(Statistics Canada)

Gamblers from the lowest-income homes represent only 53.8% of gamblers in 2021. But they are more at risk of developing gambling problems.

The highest-income families represent 71.5% of Canadian gamblers, and only 1.1% are at moderate-to-severe risk for problem gambling in 2021.

Numerous research explains this situation as indigent people’s attempt to achieve financial advancement most easily and enjoyably.

21. On average, gambling addicts in Canada often lose more than 500,000 US dollars per year.

(Reviewlution)

A 2013 study revealed that a highly problematic gambler in Canada lost 701,000 US dollars in one year. They placed their bet in the same EGM venue 294 times that year. Their average bet per visit to the venue was $2,385. 

That is how costly severe gambling addiction is.

 22. Higher rates of gambling were observed in Indigenous people than non-Indigenous people in Canada (72.4% vs. 64.2%).  

(Statistics Canada, Greo.ca )

Indigenous people are also likely to be at a moderate-to-severe risk of becoming problem gamblers at 4.5%. They are also more prone to gambling for several reasons. Some of these are:

  • To relieve loneliness and boredom
  • Considers gambling as social events that unite communities.
  • Some indigenous cultures believe that gambling welcomes spirits.

 23. Canadian problem gamblers made 31.6% of the country’s national revenue in 2019.

(Gambling Research Exchange Ontario)

Problem gamblers are nicknamed “high-revenue” because they make up most of the gambling industry’s income. Without them, the gambling world would not thrive as much.

24. Around 2% of Canadians struggle with the effects of problem gambling.

(Canada Infolink)

Canadians who gamble offline experience the effects of problem gambling less. Those who are into online gambling encounter them four times over. 

Problem gamblers’ families and friends are also affected by the behaviors and issues they face. One can assume the number of people affected by problem gambling is much higher than the reported 600,000.

25. 94% of male gamblers and 96% of female gamblers in Canada were not at risk for developing gambling problems.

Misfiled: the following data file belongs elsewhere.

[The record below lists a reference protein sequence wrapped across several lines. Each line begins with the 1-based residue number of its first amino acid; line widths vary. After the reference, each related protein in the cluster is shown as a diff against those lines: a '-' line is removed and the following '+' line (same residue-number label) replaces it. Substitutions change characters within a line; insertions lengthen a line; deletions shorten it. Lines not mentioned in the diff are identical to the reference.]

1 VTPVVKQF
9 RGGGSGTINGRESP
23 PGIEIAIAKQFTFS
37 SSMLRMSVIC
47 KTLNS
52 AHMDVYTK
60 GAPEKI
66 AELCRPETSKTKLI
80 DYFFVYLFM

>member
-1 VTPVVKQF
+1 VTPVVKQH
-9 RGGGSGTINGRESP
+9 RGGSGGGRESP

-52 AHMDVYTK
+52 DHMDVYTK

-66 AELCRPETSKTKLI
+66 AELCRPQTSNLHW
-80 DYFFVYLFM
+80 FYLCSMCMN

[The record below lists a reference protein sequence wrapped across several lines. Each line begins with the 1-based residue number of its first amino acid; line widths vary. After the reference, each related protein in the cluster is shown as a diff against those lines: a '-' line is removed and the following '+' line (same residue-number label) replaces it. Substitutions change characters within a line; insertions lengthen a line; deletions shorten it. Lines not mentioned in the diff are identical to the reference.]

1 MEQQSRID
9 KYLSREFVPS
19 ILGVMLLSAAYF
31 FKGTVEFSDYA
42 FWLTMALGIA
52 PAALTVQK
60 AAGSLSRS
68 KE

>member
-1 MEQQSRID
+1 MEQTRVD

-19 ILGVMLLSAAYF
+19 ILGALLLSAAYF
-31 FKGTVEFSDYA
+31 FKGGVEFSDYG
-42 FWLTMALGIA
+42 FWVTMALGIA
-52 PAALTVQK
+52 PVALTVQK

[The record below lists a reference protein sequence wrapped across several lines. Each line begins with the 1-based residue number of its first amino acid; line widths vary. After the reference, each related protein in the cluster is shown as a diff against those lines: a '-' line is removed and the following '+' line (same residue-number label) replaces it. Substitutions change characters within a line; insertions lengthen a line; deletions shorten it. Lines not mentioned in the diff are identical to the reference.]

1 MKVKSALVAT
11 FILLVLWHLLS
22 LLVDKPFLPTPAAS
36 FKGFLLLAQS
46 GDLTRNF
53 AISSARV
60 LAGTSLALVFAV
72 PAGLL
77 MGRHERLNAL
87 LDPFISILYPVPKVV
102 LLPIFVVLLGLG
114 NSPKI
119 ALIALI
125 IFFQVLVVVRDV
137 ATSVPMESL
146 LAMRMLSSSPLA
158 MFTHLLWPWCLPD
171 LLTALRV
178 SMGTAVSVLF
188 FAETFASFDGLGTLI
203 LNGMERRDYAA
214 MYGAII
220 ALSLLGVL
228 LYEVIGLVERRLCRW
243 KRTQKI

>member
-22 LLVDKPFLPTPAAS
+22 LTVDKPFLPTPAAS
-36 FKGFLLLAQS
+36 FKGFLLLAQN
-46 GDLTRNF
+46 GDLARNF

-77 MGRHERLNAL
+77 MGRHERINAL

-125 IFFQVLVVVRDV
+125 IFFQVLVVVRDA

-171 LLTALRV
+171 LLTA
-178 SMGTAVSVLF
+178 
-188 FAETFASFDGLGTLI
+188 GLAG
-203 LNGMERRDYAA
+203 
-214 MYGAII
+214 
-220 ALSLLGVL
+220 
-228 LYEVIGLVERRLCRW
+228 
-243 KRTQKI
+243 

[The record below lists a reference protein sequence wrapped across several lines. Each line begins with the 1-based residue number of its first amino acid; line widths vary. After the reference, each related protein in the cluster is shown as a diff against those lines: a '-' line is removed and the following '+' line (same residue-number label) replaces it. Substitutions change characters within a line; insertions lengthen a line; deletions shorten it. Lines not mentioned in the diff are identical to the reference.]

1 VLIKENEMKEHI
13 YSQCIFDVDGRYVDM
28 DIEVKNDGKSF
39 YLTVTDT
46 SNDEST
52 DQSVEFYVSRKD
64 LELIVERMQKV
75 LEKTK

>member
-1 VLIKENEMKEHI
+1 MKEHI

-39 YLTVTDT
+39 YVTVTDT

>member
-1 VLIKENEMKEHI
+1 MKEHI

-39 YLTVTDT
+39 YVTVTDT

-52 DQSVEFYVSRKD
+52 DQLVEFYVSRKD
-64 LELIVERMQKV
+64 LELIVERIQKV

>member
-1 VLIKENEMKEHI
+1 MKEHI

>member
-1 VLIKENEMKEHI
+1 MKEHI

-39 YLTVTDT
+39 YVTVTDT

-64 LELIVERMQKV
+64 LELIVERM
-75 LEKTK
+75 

(OPUS-ULETH)

Canada saw a massive decrease in problematic gamblers from 2002 to 2018. This is due to the government’s efforts to educate their population about gambling. 

Canada’s Gambling Market Growth

Gambling is one of Canada’s most extensive entertainment industries. Although they are well-educated in gambling, the industry thrives due to the increased availability of legal gambling options.

In 2021, Canada’s gambling industry generated $2.64 billion in revenue

Read on to find out how big Canada’s gambling market is and how much it is growing.

26. 45% of Canada’s gambling industry’s revenue in Canada was from online gambling. 

(Easy Reader & Peninsula Magazine)

Out of the $2.64 billion revenue of Canada’s gambling industry, $1.2 billion was generated from online gambling. Online casinos also contribute the most to the online gambling industry’s revenue. People’s interest in online gambling continues to grow, and the numbers reflect it. 

27. The market size of Canada’s gambling sector amounted to $12.54 billion in 2021.

(Statista)

Recent data shows that the market size is decreasing. In 2020, the market amounted to $12.75 billion, while in 2019, it was $14.97 billion. Statista also forecasted that it would continue to drop. 

Gambling is a type of entertainment, and Canadians are turning to alternative entertainment options, which can be cheaper and more accessible.

28. Canadians spent over $17 billion in casinos across the country.

(Canadian Gaming Industry Report)

The country’s gambling industry rakes billions of dollars yearly from their gamblers. Canadian bettors also take their gambling habits worldwide. They also spend at least $4 billion on offshore online casinos. 

29. Canadians usually spend $10 billion on single sporting events illegally.

(CBC)

Bettors place their wagers in the black market, illegally organized by criminal networks. In 2021, the federal government of Canada made single-game sports betting legal in the country. 

Doing that allows bettors to put their wagers on individual sporting events legally. This also gives the government the right to monitor this part of the industry and tax its participants accordingly.

Finishing Thoughts

The Canadian gambling industry is less significant than other countries; its market size is forecasted to decline. That is not because Canadians lost interest in the industry, but rather due to alternative entertainment options that are up and coming.

In some aspects, the Canadian gambling industry is still flourishing. Take it from Canadians’ increasing interest in online gambling, which spiked before the pandemic.

The best prediction to make about Canada’s gambling industry is where online gambling will take over. In the years to come, it might surpass traditional gambling, given its growth rate. 

FAQ

How many people gamble in Canada?

64% of Canadians aged 15 and above gambled at least once in 2017.

What is illegal gambling in Canada?

Any unregulated forms of gambling are unlawful in Canada.

Is sports betting big in Canada?

Sports betting is most prevalent in Ontario, Canada, where the industry reached $886 million in revenue.